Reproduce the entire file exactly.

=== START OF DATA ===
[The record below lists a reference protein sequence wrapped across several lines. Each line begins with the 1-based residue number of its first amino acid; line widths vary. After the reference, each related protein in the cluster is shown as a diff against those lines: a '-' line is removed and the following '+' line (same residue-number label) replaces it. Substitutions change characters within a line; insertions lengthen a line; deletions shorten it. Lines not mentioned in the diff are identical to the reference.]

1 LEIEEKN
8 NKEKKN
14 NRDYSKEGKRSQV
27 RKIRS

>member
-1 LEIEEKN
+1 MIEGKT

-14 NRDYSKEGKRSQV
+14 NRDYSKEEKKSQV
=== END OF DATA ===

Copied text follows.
[The record below lists a reference protein sequence wrapped across several lines. Each line begins with the 1-based residue number of its first amino acid; line widths vary. After the reference, each related protein in the cluster is shown as a diff against those lines: a '-' line is removed and the following '+' line (same residue-number label) replaces it. Substitutions change characters within a line; insertions lengthen a line; deletions shorten it. Lines not mentioned in the diff are identical to the reference.]

1 LEIEEKN
8 NKEKKN
14 NRDYSKEGKRSQV
27 RKIRS

>member
-1 LEIEEKN
+1 MIEGKT

-14 NRDYSKEGKRSQV
+14 NRDYSKEEKKSQV